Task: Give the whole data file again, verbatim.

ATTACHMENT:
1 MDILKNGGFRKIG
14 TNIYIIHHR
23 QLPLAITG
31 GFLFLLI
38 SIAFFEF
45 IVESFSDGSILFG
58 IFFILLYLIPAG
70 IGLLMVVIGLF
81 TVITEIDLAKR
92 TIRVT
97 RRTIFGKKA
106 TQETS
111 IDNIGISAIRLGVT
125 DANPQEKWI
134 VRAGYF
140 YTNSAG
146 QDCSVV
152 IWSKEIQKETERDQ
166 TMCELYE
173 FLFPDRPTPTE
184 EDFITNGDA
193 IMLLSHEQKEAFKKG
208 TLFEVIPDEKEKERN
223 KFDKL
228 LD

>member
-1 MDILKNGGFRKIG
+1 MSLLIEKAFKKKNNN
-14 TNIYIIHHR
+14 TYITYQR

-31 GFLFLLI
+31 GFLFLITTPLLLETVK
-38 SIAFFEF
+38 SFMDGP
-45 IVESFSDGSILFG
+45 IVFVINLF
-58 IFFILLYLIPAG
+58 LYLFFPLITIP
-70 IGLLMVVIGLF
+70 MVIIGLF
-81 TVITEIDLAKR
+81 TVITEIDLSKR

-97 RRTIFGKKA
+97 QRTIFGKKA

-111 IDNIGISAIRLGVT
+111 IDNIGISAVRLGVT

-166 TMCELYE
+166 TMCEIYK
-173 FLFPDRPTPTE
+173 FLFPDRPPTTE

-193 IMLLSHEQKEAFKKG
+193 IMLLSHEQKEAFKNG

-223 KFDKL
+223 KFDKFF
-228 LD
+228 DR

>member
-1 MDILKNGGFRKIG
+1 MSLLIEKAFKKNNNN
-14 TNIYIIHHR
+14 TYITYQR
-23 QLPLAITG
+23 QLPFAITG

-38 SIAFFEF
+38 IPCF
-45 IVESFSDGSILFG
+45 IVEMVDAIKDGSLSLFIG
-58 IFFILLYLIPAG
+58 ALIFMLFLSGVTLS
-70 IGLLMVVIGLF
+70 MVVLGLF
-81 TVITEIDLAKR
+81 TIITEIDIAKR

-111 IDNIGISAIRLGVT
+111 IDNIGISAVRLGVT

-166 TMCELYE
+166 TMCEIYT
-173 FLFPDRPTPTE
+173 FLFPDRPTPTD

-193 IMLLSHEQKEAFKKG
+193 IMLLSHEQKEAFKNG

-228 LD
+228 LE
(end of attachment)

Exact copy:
1 MDILKNGGFRKIG
14 TNIYIIHHR
23 QLPLAITG
31 GFLFLLI
38 SIAFFEF
45 IVESFSDGSILFG
58 IFFILLYLIPAG
70 IGLLMVVIGLF
81 TVITEIDLAKR
92 TIRVT
97 RRTIFGKKA
106 TQETS
111 IDNIGISAIRLGVT
125 DANPQEKWI
134 VRAGYF
140 YTNSAG
146 QDCSVV
152 IWSKEIQKETERDQ
166 TMCELYE
173 FLFPDRPTPTE
184 EDFITNGDA
193 IMLLSHEQKEAFKKG
208 TLFEVIPDEKEKERN
223 KFDKL
228 LD

>member
-1 MDILKNGGFRKIG
+1 MSLLIEKAFKKKNNN
-14 TNIYIIHHR
+14 TYITYQR

-31 GFLFLLI
+31 GFLFLITTPLLLETVK
-38 SIAFFEF
+38 SFMDGP
-45 IVESFSDGSILFG
+45 IVFVINLF
-58 IFFILLYLIPAG
+58 LYLFFPLITIP
-70 IGLLMVVIGLF
+70 MVIIGLF
-81 TVITEIDLAKR
+81 TVITEIDLSKR

-97 RRTIFGKKA
+97 QRTIFGKKA

-111 IDNIGISAIRLGVT
+111 IDNIGISAVRLGVT

-166 TMCELYE
+166 TMCEIYK
-173 FLFPDRPTPTE
+173 FLFPDRPPTTE

-193 IMLLSHEQKEAFKKG
+193 IMLLSHEQKEAFKNG

-223 KFDKL
+223 KFDKFF
-228 LD
+228 DR

>member
-1 MDILKNGGFRKIG
+1 MSLLIEKAFKKNNNN
-14 TNIYIIHHR
+14 TYITYQR
-23 QLPLAITG
+23 QLPFAITG

-38 SIAFFEF
+38 IPCF
-45 IVESFSDGSILFG
+45 IVEMVDAIKDGSLSLFIG
-58 IFFILLYLIPAG
+58 ALIFMLFLSGVTLS
-70 IGLLMVVIGLF
+70 MVVLGLF
-81 TVITEIDLAKR
+81 TIITEIDIAKR

-111 IDNIGISAIRLGVT
+111 IDNIGISAVRLGVT

-166 TMCELYE
+166 TMCEIYT
-173 FLFPDRPTPTE
+173 FLFPDRPTPTD

-193 IMLLSHEQKEAFKKG
+193 IMLLSHEQKEAFKNG

-228 LD
+228 LE